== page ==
The Loughborough Antennas & Propagation Conference
13 - 14 November 2017 | Loughborough, UK
Marcio is a Geodesist with a PhD in Space Geodesy and has carried out research on Global Navigation Satellites Systems (GNSS) for many years.
He currently leads research on mitigation of ionospheric effects on GNSS at the Nottingham Geospatial Institute (NGI) of the University of Nottingham. His main insterests involve system vulnerability to ionospheric disturbances and corresponding countermeasures.
The study of ionospheric variability and scintillation detection/mitigation are currently strong research interests, in particular related to impact on high accuracy GNSS positioning.
Goutam Chattopadhyay (S’93-M’99-SM’01-F’11) is a Principal Engineer/Scientist at the NASA’s Jet Propulsion Laboratory, California Institute of Technology.
He received the B.E. degree in electronics and telecommunication engineering from the Bengal Engineering College, Calcutta University, Calcutta, India, in 1987, the M.S. degree in electrical engineering from the University of Virginia, Charlottesville, in 1994, and the Ph.D. degree in electrical engineering from the California Institute of Technology (Caltech), Pasadena, in 1999.
He has more than 200 publications in international journals and conferences and holds several patents. He has received more than 30 NASA technical achievement and new technology invention awards. He is a Fellow of IEEE.
Brian Collins graduated from University College London in 1962 and for much of his career was Technical Director at CSA Ltd, a UK company designing and manufacturing a wide variety of antennas operating at frequencies from 100kHz – 40GHz.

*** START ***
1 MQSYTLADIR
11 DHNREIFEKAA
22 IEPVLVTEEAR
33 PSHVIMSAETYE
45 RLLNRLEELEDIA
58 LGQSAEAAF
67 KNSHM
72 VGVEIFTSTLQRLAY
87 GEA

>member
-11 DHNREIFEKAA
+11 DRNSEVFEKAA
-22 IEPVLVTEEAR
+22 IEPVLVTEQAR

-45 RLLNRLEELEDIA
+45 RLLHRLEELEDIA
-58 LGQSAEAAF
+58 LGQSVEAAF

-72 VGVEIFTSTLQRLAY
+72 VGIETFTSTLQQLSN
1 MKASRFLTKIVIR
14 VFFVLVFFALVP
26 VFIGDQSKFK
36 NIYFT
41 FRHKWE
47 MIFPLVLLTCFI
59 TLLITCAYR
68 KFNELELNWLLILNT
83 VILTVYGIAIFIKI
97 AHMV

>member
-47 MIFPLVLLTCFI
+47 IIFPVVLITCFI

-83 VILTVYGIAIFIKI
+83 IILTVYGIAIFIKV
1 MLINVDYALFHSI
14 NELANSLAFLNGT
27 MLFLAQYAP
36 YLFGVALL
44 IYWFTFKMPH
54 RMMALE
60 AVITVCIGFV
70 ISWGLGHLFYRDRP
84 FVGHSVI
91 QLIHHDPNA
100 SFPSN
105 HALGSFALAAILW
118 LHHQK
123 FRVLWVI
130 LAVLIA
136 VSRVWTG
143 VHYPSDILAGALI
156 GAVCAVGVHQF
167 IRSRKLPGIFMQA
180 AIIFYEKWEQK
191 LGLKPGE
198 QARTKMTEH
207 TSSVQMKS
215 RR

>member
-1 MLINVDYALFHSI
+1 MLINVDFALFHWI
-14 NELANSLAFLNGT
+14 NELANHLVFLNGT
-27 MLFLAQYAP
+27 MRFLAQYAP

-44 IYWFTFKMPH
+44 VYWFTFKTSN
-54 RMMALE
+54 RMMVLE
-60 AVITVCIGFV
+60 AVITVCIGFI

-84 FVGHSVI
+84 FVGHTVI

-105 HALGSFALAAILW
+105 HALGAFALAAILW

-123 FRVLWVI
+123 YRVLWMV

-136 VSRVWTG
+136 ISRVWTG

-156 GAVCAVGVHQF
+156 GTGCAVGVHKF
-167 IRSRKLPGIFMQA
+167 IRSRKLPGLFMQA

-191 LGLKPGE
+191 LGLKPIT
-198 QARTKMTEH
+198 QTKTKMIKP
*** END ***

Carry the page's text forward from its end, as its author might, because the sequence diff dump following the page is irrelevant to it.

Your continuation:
He left CSA in 2003 and after working part-time for Antenova for 10 years now operates his own consultancy company, working on antennas and radio systems.
Brian is an Honorary Visiting Professor in the antenna group at QMUL. He has travelled widely both during his career, and has written more than 70 papers and book chapters on a wide variety of practical antenna topics.
Dr Stephen Harman
Fellow, Radar & Electronic Warfare, QinetiQ
Stephen has worked at QinetiQ (and its predecessors) for over 25 years, specialising in advanced radar system design. His current role at QinetiQ is the professional lead for radar.
In addition to model based research activities, he has invented, designed and lead teams to develop radars spanning from concept systems to products.